Upon its release, though quite commercially successful, critics largely panned what was, for the time, one of the most forthright sexually-driven albums—and it eventually took decades of songwriters and music lovers insisting on the album’s brilliance for it get its second listen.
It was then that quiet storm tracks like “After the Dance (Vocal)”—finding new life in the discos after a middling chart on the main charts—that folks began to realize the album’s discussion of sex, relationships, and commitment came with astonishingly good taste and welcomed the ability for artists like Prince, Sade, and D’Angelo to mix high quality soul sound with confidently sexual lyrics.
This was followed by a sold-out ticketed event hosting DJ Gaslamp Killer spinning MF Doom’s “Madvillainy,” the sole album between hip-hop artists MF Doom and Madlib—the latter of which produced the album and what is largely considered the former’s pièce de résistance.
Rivera spent hours creating Doom masks—calling her the “muscle behind the operation,” Navarro said Riviera “is again going along for the ride with our wild ideas—and guess who’s the person making sure the guest experience is 10? Brenda”—that 150 people donned to celebrate the hip-hop masterpiece.
And come Nov. 21, which is already sold out, DJ Smilegoth will be playing “Heaven and Las Vegas,” the Cocteau Twins classic that simultaneously closed the door on the 1980s while opening a new one upon its release in 1990.
These selections are very specific, according to Isaak.
“Leo has a huge collection of soul and funk records,” Isaac said. “So it would make sense following ‘I Want You’ for him to dip into that collection. For ‘Madvillainy,’ we brought in Gaslamp Killer who has been in the Stones Throw Records scene since the beginning and helped found the Low End Theory sound which birthed Thundercat, Flying Lotus, Tyler the Creator… Also himself having a huge collection of hip-hop and related records.”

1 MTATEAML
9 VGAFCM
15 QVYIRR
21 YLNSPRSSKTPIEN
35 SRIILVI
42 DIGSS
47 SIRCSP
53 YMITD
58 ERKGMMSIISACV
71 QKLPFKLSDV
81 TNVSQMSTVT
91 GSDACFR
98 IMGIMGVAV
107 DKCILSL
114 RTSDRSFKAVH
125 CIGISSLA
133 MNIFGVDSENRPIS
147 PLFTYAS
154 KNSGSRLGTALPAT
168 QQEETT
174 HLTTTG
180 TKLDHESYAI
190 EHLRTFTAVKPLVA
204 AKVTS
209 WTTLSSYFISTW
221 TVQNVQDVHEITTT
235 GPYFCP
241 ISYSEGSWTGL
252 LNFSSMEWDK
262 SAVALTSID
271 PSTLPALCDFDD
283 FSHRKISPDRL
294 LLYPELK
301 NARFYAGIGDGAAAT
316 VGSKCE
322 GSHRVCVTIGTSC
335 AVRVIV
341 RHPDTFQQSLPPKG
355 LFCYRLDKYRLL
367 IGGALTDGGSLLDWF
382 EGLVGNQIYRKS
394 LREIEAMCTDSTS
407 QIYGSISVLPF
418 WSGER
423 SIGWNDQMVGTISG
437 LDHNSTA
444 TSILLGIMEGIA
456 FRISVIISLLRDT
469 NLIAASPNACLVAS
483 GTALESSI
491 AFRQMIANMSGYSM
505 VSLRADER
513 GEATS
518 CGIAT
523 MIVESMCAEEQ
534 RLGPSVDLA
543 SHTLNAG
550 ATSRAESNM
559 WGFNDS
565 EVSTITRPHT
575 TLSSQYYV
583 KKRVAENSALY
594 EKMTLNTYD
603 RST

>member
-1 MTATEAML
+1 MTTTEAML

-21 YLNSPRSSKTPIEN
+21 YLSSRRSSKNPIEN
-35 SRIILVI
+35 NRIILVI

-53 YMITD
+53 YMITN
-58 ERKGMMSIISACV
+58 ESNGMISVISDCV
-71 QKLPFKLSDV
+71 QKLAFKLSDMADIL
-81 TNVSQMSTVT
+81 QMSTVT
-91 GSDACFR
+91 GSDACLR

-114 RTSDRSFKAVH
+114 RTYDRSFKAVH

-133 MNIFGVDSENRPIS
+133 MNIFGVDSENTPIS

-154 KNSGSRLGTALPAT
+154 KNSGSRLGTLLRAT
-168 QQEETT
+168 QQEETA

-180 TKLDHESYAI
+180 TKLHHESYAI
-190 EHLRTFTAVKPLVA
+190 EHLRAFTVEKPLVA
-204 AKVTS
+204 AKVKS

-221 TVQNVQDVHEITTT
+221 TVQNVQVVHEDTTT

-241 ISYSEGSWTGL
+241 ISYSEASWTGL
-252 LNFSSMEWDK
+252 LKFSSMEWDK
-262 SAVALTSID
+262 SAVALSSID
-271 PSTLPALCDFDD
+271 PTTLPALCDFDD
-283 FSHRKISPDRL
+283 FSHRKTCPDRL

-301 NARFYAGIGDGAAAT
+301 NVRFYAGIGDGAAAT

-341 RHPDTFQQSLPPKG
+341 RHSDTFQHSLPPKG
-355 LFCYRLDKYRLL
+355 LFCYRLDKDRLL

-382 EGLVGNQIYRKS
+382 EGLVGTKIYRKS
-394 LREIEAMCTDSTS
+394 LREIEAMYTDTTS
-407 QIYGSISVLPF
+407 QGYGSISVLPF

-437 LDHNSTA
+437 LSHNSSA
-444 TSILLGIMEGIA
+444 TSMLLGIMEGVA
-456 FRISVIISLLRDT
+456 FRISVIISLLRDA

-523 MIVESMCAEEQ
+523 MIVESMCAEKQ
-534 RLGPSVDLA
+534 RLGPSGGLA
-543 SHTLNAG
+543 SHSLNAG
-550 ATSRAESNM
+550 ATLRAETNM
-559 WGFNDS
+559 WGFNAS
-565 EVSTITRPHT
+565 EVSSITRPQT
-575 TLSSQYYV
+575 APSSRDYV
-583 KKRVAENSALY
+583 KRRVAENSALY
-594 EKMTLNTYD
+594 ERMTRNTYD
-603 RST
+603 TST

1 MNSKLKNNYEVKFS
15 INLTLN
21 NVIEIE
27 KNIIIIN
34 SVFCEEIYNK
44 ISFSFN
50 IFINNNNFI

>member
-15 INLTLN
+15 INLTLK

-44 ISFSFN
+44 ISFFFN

See the trend? It isn’t necessarily about mixing skills—which many of the DJs have, for sure—but more about the record itself being highlighted and the collection attached to the DJ playing that record.
“For this Cocteau Twins event, I brought in DJ Smilegoth who has her own show on NTS Radio where she interviews many bands from that era, as well other bands from the 4AD label that the Cocteau Twins were signed to.”
In other words, she will be playing a shoegaze and dream-pop heaven of sounds post-“Heaven and Las Vegas.”
Prince was and is right: Albums still matter
Whether you like their music or not, the monolithic tours of Beyoncé and Taylor Swift proved three major things: Women are perfectly fine creating the music they want, artists which focus on creating fully-envisioned albums can be pop acts, and that the collective listening of an artist’s discography, where tracks are not skipped, is still very much a human pleasure.
Both powerhouses are contemporary pop acts that defy pop’s approach to creating music that largely eschews albums in favor of numbers-driving singles with an album here and there—and the success of their respective 2023 is no denial of that: Record-breaking numbers for tour shows which lasted for hours and went through the entirety of some albums, with Swift selling 580,000 vinyl copies of “1989 (Taylor’s Version)” in its first week alone.
Albums are not dead—and the return to discovering the entirety of an album surrounded by music lovers and through an incredibly detailed audio system is an experience each generation deserves despite advances in technology.
There is no doubt: The fact that each of us have the entirety of the world’s music library in our pocket is awesome. That experience removed from the people who both create it and love it, however, is not—and Good Luck Vinyl Club proudly advertises the importance of standing against a purely digitized, isolated experience of music.